Hospital News

June WMHS Population Health Focus: Sensitive Subjects

Sensitive subjects like sexually transmitted infections and hepatitis are often difficult to talk about, but knowledge about these diseases is critical to a person’s well-being. Western Maryland Health System is calling on individuals and healthcare providers to take action to protect themselves, their partners, and their patients from these diseases.

    Sexually Transmitted Infections

“Many times, a person can be infected with a sexually transmitted disease but may have no symptoms,” said Chrissy Burke, MSN, CRNP, at the Allegany County Health Department. “If a person is symptomatic, timely testing and treatment are important. If an STI is left untreated, it can lead to more serious health conditions, such as pelvic inflammatory disease or the inability to become pregnant.”

While there is a perceived stigma to getting tested for an STI, Burke said what can happen if it is ignored is a lot scarier. “I would encourage everyone to get tested and know their status,” she said. “I understand that some people may be afraid of the stigma associated with STI testing. The scarier thing is not knowing your status and potentially passing a disease to a partner. Testing, regardless of where a person seeks care, whether it be their primary care physician, urgent care, or the local health department, is always confidential.”

The Allegany County Health Department offers confidential testing and treatment. Testing for an STI typically consists of a blood and urine specimen. If a patient is symptomatic, a pelvic exam is performed. Testing is also based upon risk factors and symptoms. The Allegany County Health Department offers a confidential STI clinic every Tuesday from 8:00 – 10:45 a.m. and 1:00 – 2:30 p.m. on a walk-in basis. STI testing may include chlamydia, gonorrhea, trichomonas, syphilis, HIV, yeast, bacterial vaginosis, herpes, and hepatitis B and C. Treatment is provided on site for patients and their sexual partners. State of Maryland lab services are also available.

Hepatitis C

 People with hepatitis C may not know they have the virus.

An estimated 3.5 million persons have hepatitis C, and over half do not know it. Most people do not have symptoms, so they do not know they are infected. Testing is the only way to know.

People born between 1945-1965 are five times more likely to have hepatitis C.

While anyone can get hepatitis C, people born during these years are five times more likely to have hepatitis C than other adults. Hepatitis C is not part of routine testing, which is why the CDC recommends that everyone born from 1945-1965 get tested for Hepatitis C, regardless of risks.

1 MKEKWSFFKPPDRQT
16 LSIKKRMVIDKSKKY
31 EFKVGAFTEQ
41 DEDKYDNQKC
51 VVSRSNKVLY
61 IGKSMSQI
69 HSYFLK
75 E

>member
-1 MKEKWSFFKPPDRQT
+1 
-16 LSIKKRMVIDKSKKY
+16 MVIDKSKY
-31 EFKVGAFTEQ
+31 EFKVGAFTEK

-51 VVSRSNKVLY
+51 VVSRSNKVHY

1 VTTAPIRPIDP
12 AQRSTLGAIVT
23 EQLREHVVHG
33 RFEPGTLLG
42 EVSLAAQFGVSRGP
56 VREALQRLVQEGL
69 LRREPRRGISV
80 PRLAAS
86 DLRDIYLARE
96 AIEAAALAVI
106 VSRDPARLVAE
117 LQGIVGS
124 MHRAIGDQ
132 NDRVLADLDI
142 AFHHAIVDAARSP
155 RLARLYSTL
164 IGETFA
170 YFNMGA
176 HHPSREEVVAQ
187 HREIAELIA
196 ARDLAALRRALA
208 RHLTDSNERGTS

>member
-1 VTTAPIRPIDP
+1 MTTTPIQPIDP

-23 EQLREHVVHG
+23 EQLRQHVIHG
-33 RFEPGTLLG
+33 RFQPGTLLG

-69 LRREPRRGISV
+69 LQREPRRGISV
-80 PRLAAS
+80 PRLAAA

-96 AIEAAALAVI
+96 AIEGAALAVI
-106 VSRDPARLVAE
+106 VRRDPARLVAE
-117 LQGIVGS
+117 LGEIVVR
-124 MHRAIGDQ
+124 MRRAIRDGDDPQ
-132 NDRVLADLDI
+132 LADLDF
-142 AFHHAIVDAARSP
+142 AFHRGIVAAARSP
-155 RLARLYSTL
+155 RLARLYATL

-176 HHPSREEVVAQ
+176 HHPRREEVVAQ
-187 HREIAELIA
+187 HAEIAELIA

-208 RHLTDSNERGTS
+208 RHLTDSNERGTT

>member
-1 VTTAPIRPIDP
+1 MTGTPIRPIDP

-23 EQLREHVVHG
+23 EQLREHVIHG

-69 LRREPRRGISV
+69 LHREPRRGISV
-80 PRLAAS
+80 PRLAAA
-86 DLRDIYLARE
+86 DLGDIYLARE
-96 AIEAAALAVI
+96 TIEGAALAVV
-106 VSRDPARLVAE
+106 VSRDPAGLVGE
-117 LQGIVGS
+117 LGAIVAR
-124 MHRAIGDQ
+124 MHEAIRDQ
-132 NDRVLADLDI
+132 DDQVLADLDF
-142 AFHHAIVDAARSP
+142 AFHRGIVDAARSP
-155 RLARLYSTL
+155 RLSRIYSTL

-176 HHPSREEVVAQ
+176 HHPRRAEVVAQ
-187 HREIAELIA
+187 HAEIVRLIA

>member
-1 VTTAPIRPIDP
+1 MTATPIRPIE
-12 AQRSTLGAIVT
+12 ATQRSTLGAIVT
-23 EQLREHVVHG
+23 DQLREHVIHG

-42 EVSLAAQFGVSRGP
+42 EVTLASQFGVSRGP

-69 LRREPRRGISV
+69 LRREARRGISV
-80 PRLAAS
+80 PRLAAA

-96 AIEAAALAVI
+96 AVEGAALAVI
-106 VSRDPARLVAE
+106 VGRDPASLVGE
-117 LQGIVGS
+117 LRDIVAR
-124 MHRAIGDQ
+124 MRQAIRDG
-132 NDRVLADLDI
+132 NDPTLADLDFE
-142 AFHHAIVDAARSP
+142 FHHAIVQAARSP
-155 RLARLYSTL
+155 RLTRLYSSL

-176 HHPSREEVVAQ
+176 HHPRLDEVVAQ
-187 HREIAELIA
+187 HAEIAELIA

Hepatitis C is spread primarily by blood.

Hepatitis C is spread primarily through contact with blood from an infected person. Risks for hepatitis C include recent or past injection or intranasal drug use, tattoos or body piercings in an unclean environment or using unsafe equipment, contact with blood or needles, children born to a mother with hepatitis C, people living with HIV, those with liver disease (abnormal liver enzymes) or have ever been incarcerated. Individuals who received clotting factor or a blood transfusion (before 1992) or who were ever on hemodialysis are also at risk for hepatitis C.

Hepatitis C can cause liver damage and liver failure.

Over time, chronic hepatitis C can cause serious health problems including liver damage, cirrhosis, liver cancer and even death. In fact, hepatitis C is a leading cause of liver cancer and the number one cause of liver transplants.

Many people can get lifesaving care and treatment.

Knowing you have hepatitis C can help you make important decisions about your health. Successful treatments can eliminate the virus from the body and prevent liver damage, cirrhosis, and even liver cancer. Recent advances have made today’s treatment shorter and more effective with cure rates above 95 percent.

    The Johns Hopkins Viral Hepatitis Center recently opened a new office in Cumberland. The office is located on the first floor of the Allegany County Health Department. Hepatitis C services are provided by a team of Johns Hopkins hepatitis specialists with expertise in the field of hepatitis care from diagnosis to cure. Free, confidential hepatitis C testing is provided with same-day results. The Hepatitis Clinic hours are Monday through Friday from 8:00 a.m. – 3:30 p.m. For information call 301-759-5101.  

Additional Resources:

https://www.cdc.gov/std/sam/talktesttreat/materials.htm

https://www.cdc.gov/knowmorehepatitis/materials.htm

 

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